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Jesus spoke to his disciples. He did not wait to keep them long in fear, wondering who he was, but "straightway," that is immediately, said, "Be of good cheer," which means be cheerful and happy. "It is I." It is your Saviour who loves you, and who has power to protect you from all danger. "Be not afraid." Now their fears were all gone in a moment; and Peter was so joyful and courageous that he wished to go out on the water to meet the Saviour. Jesus said unto him, “Come," and it appears that he did walk on the water until he saw the wind boisterous, when he was afraid, and as he began to sink, he cried out, "Lord save me." It was well for Peter that Jesus was ready and willing to save immediately. He had come hastily down from the ship, and ventured himself on the mighty deep. The wind was boisterous, the w es rolled fearfully around him, and now he felt himself fast sinking beneath them. If Jesus delayed to help him, but for one moment, it would be too late. But his compassionate Saviour was always ready to save. He needed not that the sinking Peter should call on him a second time, but " immediately stretched forth his hand and caught him," saying, "O thou of little faith, wherefore didst thou doubt?" When Peter first asked to walk on the water, and when he first came down from the ship, I suppose he trusted in Jesus to give him power to perform a miracle. He knew that Jesus could enable him to walk on the water, as well as he could walk on it himself; and he went forward trusting in the power of his almighty Saviour; but when he saw the wind boisterous, his faith, that is his trust in Jesus, became weak;

his fears were stronger than his faith, and that was the reason he began to sink. None of us should expect Jesus to save us, unless we trust in him, and believe that he is able to do for us all that we need for this world, and for the world to

come.

Jesus called Peter a person of little faith. He had some trust in the Saviour, though it was not so strong as it should have been. He yielded to his fears when he began to sink, and yet he had sufficient trust in Jesus to cry, "Lord, save me." If we feel that we are sinners, and need the pitying love of Jesus, though our trust in him may be faint, he will pity our weakness, and stretch forth his powerful hand to save.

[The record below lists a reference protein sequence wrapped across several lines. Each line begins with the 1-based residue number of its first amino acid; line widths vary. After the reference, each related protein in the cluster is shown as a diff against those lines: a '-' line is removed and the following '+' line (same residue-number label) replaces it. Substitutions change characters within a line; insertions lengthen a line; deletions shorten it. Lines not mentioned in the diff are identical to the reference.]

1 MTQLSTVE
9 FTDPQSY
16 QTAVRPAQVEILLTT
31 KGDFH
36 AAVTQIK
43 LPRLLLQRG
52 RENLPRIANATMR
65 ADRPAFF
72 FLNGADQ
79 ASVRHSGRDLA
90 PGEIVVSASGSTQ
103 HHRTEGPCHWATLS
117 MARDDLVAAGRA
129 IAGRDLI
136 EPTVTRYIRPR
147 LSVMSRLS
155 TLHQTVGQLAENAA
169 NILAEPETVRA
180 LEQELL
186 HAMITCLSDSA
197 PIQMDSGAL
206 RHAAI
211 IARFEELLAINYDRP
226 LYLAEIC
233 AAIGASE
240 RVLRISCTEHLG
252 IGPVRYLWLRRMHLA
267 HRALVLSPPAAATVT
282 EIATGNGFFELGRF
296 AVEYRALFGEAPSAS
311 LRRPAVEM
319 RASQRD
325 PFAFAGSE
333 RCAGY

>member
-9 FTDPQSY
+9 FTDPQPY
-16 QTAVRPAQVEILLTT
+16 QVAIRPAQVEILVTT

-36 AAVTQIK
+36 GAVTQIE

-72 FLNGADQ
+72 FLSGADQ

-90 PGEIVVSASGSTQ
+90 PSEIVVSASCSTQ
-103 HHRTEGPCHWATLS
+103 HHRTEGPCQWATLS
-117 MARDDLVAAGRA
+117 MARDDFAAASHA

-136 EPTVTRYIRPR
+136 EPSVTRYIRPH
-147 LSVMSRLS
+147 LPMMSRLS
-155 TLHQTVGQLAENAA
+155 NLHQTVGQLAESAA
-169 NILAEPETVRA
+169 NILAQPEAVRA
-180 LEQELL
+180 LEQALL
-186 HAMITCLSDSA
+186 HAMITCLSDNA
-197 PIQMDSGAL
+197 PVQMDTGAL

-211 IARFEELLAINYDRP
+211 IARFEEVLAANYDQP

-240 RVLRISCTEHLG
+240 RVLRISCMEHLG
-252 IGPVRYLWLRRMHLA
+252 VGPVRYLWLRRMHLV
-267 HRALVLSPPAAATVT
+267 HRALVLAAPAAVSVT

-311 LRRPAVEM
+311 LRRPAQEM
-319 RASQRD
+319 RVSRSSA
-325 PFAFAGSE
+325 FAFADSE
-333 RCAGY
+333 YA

In the two last verses above, we learn that when the Saviour and Peter were come into the ship, the wind ceased, and the people who were in the ship came and worshiped Jesus, saying, "Of a truth thou art the Son of God." They had seen him coming to them in the fourth watch of the night, walking on the moving water as if it had been the solid land. They had seen him enable Peter to walk on the water also, and when he began to sink they saw him stretch forth his hand and save him. Now they saw him calm the tempest in a moment, and hush to rest the raging of the mighty billows. Many of those who were in the ship had before seen the Saviour's wonderful works; but every new miracle was a new proof to them that he was God, and they desired to acknowledge him as the greatest and the best of beings. "They worshiped him." That is, they bowed down before him with reverence and awe, saying,

"Of a truth," most certainly, "thou art the Son of God." We should worship none but God. Our parents, and other kind friends we should love, honor and obey, but it would be wicked to worship them Our Heavenly Father we should love, honor, and obey-but towards himself he requires more than this, we should worship him. All his creatures to whom he has given reason are wicked if they do not worship him. Does this account of the wonderful works of Jesus Christ lead you to say to him in your heart, as the disciples did, "Of a truth thou art the Son of God?"

CHAPTER XIV.

THE MIRACLE OF FEEDING THE MULTITUDE.

MATT. XV. 32-38.

32. Then Jesus called his disciples unto him, and said, I have compassion on the multitude, because they continue with me now three days, and have nothing to eat and I will not send them away fasting, lest they faint in the way.